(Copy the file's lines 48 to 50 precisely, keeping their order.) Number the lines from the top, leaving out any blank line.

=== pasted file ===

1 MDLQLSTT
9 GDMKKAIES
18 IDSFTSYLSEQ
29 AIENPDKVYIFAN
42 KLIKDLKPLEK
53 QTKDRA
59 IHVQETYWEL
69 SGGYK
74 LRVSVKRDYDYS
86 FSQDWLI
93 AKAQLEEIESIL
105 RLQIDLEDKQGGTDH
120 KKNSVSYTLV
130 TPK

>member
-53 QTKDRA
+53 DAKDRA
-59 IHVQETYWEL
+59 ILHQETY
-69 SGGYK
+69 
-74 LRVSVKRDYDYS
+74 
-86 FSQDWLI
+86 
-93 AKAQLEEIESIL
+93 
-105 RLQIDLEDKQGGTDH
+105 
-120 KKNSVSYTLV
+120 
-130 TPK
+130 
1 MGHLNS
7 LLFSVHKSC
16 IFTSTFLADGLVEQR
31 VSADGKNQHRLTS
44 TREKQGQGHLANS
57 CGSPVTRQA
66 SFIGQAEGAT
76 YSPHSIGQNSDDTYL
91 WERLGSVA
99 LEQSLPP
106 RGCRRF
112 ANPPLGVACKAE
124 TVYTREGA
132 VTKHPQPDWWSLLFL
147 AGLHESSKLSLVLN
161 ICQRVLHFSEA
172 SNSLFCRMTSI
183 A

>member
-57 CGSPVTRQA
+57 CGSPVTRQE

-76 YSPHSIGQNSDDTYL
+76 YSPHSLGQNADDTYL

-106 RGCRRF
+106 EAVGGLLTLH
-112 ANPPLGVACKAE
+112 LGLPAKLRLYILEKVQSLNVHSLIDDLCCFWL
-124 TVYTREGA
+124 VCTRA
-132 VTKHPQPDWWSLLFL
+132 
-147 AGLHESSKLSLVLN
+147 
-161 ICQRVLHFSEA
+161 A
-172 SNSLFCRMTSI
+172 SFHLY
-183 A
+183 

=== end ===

147 AGLHESSKLSLVLN
161 ICQRVLHFSEA
172 SNSLFCRMTSI